Malaria is relatively common in the Kilimanjaro region of Tanzania although recent figures show that prevalence is dropping.  Malaria is one of the biggest killers in the world; however the burden falls primarily on those under 5 or immuno-suppressed.  For fit and healthy adults, malaria is more of an annoyance (flu-like symptoms; head ache, fever, body aches etc) and effective treatments are widely available.  Nonetheless, we strongly recommend that you seek medical advice prior to travelling to Tanzania.

Visitors may also want to bring insect repellent with Deet (we suggest 50%) to use while in Tanzania.  Malaria is a serious disease and may be deadly.  If you become ill with a fever or flu-like illness either while traveling in a malaria-risk area or after you return home, you should seek immediate medical attention.  Be sure to tell the physician your travel history.

Travel insurance is the traveller’s own responsibility.  We recommend that you take out travel insurance in your home country that will cover, for instance, loss, damage or theft of luggage, money and other valuables, medical expenses, repatriation expenses, etcetera.  Mountain climbing requires a separate mountaineering insurance policy.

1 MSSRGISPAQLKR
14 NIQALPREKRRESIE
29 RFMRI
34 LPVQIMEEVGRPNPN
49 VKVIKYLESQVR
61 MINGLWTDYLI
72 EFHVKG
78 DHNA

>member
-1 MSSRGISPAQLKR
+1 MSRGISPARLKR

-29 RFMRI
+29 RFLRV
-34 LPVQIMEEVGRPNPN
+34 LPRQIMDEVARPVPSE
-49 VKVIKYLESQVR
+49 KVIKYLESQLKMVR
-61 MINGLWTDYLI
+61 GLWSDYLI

Make sure you bring enough medication for your entire trip and for any unexpected delays.  You may wish to also bring copies of your prescription in case you lose your medication.
The Tanzanian Shilling is the official currency of Tanzania, but American Dollars are also widely accepted.  Dollar notes printed before 2003 are usually not accepted.  You can exchange money at many authorised dealers, banks and bureau de change.  Make sure to obtain a receipt after each transaction.  Most banks in major cities have ATMs, but they are not always reliable and sometimes break down or run out of money.  To minimise the risk of card cloning, only use ATMs located within the banks.  Travellers’ cheques are not widely accepted.
In order for non-residents to enter Tanzania for a short-term (classified as up to 3 months) the Tanzanian government requires that you have a tourist visa.  The tourist visa can be obtained in your home country or easily at the airport/border in Tanzania for approximately USD 50 - 100 (depending on your country of origin).  If you do apply for this in your home country bear in mind that the date of issue is the date the visa will start.  Your passport should be valid for a minimum period of 6 months from the date of your visa application.

It is customary to tip your guides/crew when on safari or other activities like Mt Kilimanjaro.  Suggested tipping amounts will be advised at the time of booking.

Even though tipping is not culturally expected it is good to leave some loose change at restaurants or in other service situations.

Tipping is not a common practice in Tanzania, with the exception of the tourism industry.  It is customary for visitors climbing Kilimanjaro or going on Safari to tip the guides and crew.  This is discretionary and should depend on the level of service that you received and should be a mirror of your satisfaction of the professionalism of the team.